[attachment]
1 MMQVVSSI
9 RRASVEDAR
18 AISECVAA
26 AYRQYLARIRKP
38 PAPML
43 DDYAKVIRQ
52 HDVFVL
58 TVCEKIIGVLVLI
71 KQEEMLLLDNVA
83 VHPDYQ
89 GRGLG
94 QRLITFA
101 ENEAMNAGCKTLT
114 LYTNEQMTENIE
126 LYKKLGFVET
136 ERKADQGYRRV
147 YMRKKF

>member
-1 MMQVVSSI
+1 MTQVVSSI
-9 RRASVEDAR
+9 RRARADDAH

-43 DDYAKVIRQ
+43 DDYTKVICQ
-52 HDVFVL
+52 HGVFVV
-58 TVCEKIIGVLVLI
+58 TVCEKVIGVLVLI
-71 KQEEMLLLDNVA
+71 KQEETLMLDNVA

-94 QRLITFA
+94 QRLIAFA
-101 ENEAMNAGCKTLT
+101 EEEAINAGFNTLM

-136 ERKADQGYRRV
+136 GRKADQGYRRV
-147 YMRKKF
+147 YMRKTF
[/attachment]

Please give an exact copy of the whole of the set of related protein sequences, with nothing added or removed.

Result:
1 MMQVVSSI
9 RRASVEDAR
18 AISECVAA
26 AYRQYLARIRKP
38 PAPML
43 DDYAKVIRQ
52 HDVFVL
58 TVCEKIIGVLVLI
71 KQEEMLLLDNVA
83 VHPDYQ
89 GRGLG
94 QRLITFA
101 ENEAMNAGCKTLT
114 LYTNEQMTENIE
126 LYKKLGFVET
136 ERKADQGYRRV
147 YMRKKF

>member
-1 MMQVVSSI
+1 MTQVVSSI
-9 RRASVEDAR
+9 RRARADDAH

-43 DDYAKVIRQ
+43 DDYTKVICQ
-52 HDVFVL
+52 HGVFVV
-58 TVCEKIIGVLVLI
+58 TVCEKVIGVLVLI
-71 KQEEMLLLDNVA
+71 KQEETLMLDNVA

-94 QRLITFA
+94 QRLIAFA
-101 ENEAMNAGCKTLT
+101 EEEAINAGFNTLM

-136 ERKADQGYRRV
+136 GRKADQGYRRV
-147 YMRKKF
+147 YMRKTF